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Can I keep my gas-powered car? What you need to know about Newsom’s climate change order

Gov. Gavin Newsom on Wednesday debuted a plan to ban sales of new gas-powered cars by 2035 with a goal of reducing the state’s air pollution and combating climate change. The executive order represents a big shift for car manufacturers and will likely change how many Californians get from point A to B.

So what does it all mean for the common California car owner? Here’s what you should know.

Can I keep my gas-powered car?

Short answer: yes. The governor’s office said Wednesday that the order will not prevent Californians from owning gasoline-powered cars. But the state is encouraging consumers to make the switch, saying that the upfront cost of electric vehicles are projected to match that of gas-powered ones in a matter of years, and the maintenance is lower.

If you want to keep your Hummer, it’s up to you. But if you want to buy a new one in California after 2035, it’ll have to be electric.

Will I still be able to buy or sell a used gas-powered vehicle?

Yes. The order only applies to the sale of new passenger cars and trucks, not used ones. Newsom also ordered that all medium and heavy duty vehicles, such as school buses or freight trucks, be zero-emission by 2045, where feasible.

Can I buy a new gas-powered car in another state and bring it to California?

Yes you can. The order only affects the cars purchased in California.

Will an electric car cost much more than a gas-powered one?

It depends on the make and model. Generally, zero-emission cars are still more pricey than ones with internal-combustion engines, but there are some affordable models. New Tesla vehicles, for example, can run anywhere from $35,000 to $80,000 (although Elon Musk said this week a $25,000 model is in the works). Other non-luxury models, like the Nissan Leaf, Volkswagen e-Golf and Chevrolet Bolt retail for $30,000 to $36,000.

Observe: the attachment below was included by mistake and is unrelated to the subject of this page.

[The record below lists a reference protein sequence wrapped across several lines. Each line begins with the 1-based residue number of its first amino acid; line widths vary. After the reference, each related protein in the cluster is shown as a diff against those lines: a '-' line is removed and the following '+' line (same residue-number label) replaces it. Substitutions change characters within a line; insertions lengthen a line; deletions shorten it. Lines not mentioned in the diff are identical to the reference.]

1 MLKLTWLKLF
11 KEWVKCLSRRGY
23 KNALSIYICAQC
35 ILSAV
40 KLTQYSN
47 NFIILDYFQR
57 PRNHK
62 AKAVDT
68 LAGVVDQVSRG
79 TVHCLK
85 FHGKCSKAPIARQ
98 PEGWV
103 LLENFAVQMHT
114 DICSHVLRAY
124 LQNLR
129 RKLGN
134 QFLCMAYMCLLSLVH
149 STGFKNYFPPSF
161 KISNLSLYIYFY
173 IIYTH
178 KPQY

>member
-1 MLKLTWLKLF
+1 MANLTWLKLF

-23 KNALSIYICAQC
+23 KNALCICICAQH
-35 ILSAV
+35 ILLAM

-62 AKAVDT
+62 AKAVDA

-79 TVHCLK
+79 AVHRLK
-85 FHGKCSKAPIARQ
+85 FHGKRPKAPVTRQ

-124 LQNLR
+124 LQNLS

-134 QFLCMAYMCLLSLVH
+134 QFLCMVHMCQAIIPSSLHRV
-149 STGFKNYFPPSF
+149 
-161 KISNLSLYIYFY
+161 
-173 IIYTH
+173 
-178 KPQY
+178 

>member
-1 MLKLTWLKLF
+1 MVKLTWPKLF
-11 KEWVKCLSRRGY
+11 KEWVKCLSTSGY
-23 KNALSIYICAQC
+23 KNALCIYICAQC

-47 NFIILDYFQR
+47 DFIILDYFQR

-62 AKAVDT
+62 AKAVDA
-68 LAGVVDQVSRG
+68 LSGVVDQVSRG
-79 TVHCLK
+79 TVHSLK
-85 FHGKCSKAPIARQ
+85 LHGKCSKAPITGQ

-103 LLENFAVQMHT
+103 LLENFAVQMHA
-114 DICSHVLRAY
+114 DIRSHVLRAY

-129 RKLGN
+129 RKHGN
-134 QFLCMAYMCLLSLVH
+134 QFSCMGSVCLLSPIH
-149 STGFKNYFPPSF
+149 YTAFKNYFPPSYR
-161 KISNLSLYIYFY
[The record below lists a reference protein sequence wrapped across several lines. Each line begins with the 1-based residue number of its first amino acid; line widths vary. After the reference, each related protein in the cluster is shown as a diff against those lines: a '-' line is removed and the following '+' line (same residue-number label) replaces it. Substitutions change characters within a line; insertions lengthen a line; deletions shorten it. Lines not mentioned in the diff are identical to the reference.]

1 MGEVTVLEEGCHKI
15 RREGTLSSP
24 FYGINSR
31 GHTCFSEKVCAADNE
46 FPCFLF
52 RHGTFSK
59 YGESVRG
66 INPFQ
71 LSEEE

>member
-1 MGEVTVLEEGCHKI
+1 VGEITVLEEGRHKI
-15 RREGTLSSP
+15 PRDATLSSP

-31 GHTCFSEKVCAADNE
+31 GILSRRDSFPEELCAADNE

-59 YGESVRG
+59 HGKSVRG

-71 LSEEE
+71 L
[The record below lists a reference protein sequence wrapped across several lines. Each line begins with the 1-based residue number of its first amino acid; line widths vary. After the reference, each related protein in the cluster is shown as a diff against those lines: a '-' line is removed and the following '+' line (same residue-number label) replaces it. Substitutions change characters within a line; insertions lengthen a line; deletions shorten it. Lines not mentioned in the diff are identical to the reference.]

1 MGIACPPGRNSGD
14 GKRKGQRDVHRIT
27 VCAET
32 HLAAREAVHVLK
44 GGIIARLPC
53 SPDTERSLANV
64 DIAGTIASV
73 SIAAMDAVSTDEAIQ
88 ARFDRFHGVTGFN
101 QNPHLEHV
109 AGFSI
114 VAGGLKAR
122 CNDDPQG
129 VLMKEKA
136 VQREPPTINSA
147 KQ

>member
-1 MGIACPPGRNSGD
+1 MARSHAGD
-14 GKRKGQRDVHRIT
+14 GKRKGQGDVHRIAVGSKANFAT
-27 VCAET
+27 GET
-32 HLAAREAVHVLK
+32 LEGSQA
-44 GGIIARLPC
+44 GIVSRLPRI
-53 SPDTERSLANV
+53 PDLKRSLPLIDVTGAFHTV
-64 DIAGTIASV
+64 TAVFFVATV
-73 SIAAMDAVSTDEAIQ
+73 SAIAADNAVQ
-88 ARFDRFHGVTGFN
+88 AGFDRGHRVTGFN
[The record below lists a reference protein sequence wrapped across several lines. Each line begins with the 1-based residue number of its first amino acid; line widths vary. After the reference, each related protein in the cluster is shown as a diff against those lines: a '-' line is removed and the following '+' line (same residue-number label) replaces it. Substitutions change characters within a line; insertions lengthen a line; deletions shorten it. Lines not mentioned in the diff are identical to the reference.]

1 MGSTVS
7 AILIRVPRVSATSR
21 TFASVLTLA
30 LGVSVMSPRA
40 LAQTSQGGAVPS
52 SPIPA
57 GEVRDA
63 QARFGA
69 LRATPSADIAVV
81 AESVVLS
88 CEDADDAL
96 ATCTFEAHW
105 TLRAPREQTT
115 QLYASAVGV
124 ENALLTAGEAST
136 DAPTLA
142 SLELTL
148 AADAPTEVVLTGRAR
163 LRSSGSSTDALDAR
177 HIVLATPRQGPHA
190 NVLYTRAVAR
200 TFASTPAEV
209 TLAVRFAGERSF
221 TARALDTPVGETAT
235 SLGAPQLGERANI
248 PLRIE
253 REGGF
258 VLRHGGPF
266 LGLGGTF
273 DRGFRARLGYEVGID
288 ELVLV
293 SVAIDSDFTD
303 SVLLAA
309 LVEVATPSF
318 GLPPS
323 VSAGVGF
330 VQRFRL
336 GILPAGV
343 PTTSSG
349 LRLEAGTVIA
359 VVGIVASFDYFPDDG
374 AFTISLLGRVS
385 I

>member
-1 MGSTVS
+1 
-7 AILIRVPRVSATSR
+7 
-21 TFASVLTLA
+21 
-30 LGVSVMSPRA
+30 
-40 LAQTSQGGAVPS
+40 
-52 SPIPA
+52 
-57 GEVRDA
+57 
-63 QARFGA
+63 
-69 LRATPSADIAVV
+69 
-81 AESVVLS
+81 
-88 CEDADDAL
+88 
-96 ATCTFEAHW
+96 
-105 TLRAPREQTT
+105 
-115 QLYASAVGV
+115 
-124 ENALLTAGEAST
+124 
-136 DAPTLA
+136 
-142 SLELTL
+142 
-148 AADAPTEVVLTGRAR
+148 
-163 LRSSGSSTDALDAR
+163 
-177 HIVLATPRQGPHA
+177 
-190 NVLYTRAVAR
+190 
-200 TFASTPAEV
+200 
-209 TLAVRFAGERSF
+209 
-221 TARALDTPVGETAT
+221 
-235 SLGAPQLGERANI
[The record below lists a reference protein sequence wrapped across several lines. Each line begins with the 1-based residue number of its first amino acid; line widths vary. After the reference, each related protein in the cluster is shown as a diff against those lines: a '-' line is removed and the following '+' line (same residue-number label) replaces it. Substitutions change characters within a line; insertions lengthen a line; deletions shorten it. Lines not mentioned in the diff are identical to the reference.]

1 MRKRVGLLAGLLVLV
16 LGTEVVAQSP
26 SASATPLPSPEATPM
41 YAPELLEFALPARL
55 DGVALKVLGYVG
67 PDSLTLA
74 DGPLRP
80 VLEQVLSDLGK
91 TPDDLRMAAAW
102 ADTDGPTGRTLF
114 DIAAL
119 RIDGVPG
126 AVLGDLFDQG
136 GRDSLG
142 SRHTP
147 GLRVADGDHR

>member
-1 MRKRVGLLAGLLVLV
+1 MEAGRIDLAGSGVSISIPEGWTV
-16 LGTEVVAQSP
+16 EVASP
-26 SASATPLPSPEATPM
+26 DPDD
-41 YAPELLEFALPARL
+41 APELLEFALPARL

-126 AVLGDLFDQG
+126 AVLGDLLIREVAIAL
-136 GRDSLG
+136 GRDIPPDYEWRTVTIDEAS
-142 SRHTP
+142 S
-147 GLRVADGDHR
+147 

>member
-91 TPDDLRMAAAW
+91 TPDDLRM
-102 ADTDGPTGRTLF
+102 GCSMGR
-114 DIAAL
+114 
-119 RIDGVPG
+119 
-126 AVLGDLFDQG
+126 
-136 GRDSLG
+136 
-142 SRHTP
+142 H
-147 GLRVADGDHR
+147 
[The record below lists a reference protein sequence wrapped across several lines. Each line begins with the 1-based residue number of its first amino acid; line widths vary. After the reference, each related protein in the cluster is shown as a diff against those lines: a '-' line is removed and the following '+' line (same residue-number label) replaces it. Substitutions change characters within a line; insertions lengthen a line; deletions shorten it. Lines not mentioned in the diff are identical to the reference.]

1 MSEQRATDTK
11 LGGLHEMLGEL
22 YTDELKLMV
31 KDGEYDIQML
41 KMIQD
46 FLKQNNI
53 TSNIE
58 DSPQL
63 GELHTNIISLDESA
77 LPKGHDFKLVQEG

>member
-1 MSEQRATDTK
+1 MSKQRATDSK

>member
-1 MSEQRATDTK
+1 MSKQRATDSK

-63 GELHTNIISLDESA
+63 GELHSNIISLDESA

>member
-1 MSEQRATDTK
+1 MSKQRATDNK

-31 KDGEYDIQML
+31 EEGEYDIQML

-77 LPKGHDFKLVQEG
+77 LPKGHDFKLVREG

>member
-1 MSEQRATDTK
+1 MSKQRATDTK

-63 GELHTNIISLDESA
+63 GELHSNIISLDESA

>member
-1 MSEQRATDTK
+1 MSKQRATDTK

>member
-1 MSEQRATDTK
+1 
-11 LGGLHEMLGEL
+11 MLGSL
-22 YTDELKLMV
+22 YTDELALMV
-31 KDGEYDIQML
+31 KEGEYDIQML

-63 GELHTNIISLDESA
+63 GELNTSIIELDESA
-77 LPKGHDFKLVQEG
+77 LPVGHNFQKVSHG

Proponents of zero-emissions vehicles are quick to point out that it’s cheaper to own an electric model, both in terms of maintenance and actual fuel. Chris Harto, senior transportation policy analyst at the nonprofit Consumer Reports, said Californians can save about $1,000 a year in fuel costs by switching to an electric vehicle.

“And, California drivers can save money overall because lower fuel and maintenance costs will more than offset the current price premium for electric vehicles,” Harto said in a statement.

Will more electric charging stations be added?

The governor’s executive order directs the California Air Resources Board and other agencies to accelerate the deployment of affordable fueling and charging options for zero-emission vehicles. In 2018, zero emission vehicles, plug-ins and hybrids made up 12% of all new vehicles sold in California, according to the California New Car Dealers Association. If California wants to increase that rate to 100% of all new vehicles, it’s going to create a significantly greater demand for charging stations.

Is this really happening?

If you’ve been following California’s climate news, you’ll know that the state’s efforts to combat climate change don’t always go over well with the Trump administration. California has been able to set its own emissions standards for decades, but in recent years the president has attempted to rescind that privilege, arguing that California’s policies are too restrictive on car manufacturers. California sued the administration last year over the dispute, and the case is still making its way through the courts. Some, like Kelley Blue Book editor Matt DeLorenzo, say this latest executive order could be struck down in the larger court ruling about California’s ability to set its own emission standards.

“This latest move still has a long way to go before implementation because it directs the California Air Resources Board to issue the emission rules that will effectively bar the sale of these vehicles. Beyond the question of whether or not California can set its own emissions will certainly be the question of the ban violating the interstate commerce clause,” DeLorenzo said in a statement.

The Alliance for Automotive Innovation, a lobbying group that represents the world’s largest carmakers, said its members are “committed to expanding vehicle electrification.”

But, it noted the change won’t be easy.

“Currently, electrified vehicles account for less than 10% of new vehicle sales in California. While that is the best in the nation, much more needs to be done to increase consumer demand for zero emission vehicles in order for California to reach its goals. It will require increased infrastructure, incentives, fleet requirements, building codes, and much more. Auto Innovators is committed to working with California to expand consumer adoption of electric vehicles,” the group’s president, John Bozzella, said in a written statement.